U.S. Fish and Wildlife Service Designates Critical Habitat and Releases Economic Analysis for Bull Trout
The U.S. Fish and Wildlife Service today revised the 2005 critical habitat designation for bull trout (Salvelinus confluentus), a threatened species found throughout much of the Pacific Northwest and protected under the federal Endangered Species Act.
Approximately 18,975 miles of streams and 488,252 acres of lakes and reservoirs in Idaho, Oregon, Washington, Montana and Nevada are being designated as critical habitat for the wide-ranging fish. In Washington, 754 miles of marine shoreline are also being designated.
Search 4x4Wire for more on OHV recreation and 4x4 Tech
“This action is the result of an extensive review of the Service’s previous bull trout critical habitat proposals and designation, as well as comments and new information received during the 2010 public review process,” said Robyn Thorson, Regional Director of the Service’s Pacific Region. “Our biologists worked hard to ensure the best science was used to identify the features and areas essential to the conservation of bull trout rangewide.”
When compared to the proposed rule issued in January of this year, the designation shows a net reduction of approximately 2,719 miles or 12.5 percent of the streams, 45,174 acres or 8.5 percent of lakes and 231 miles or 23.5 percent of marine shoreline habitat. These changes reflect new biological information received during the comment period resulting in the addition of some habitats and the removal of others, and exclusion of specific areas under section 4(b)(2) of the Act based on ongoing conservation measures, activities, agreements and other factors.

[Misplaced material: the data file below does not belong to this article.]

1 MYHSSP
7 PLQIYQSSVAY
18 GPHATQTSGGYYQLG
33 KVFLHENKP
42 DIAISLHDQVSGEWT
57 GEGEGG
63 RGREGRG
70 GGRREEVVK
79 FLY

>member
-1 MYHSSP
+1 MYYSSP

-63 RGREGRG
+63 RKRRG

In contrast, the new designation makes significant additions to the habitat designated in 2005. It adds 15,147 stream miles, or roughly 5 times that identified in 2005. Lake and reservoir critical habitat designation increased by 345,034 acres, or about 3.4 times. The amount of shoreline designated is 231 miles less than the 2005 designation.
Approximately 823 miles of streams (4.3 percent of the designation) and 16,701 acres of lakes (3.4 percent of the designation) are not currently occupied by bull trout but are considered essential for the conservation of the species because they provide connectivity between occupied areas. No unoccupied habitat was included in the 2005 designation. The Service revised this designation in part to make it more consistent with existing policy for protecting critical habitat.
“Bull trout depend on cold, clear water and are excellent indicators of water quality,” Regional Director Thorson said. “Protecting and restoring their habitat contributes not only to the recovery of the species but to the water quality of rivers and lakes throughout their range.”
Once plentiful, bull trout were found in 60 percent of the Columbia River Basin but now occur in less than half their historical range, with populations remaining in portions of Oregon, Washington, Idaho, Montana and Nevada. In the Klamath River Basin, bull trout occur in 21 percent of their historical range. They were listed in 1999 as a threatened species throughout their range in the lower 48 U.S. states.
In all, the Service received 1,111 comments from 350 people and organizations across the five states where bull trout occur. Nine public information meetings were held throughout the bull trout’s range, and a formal public hearing was held in Boise, Idaho.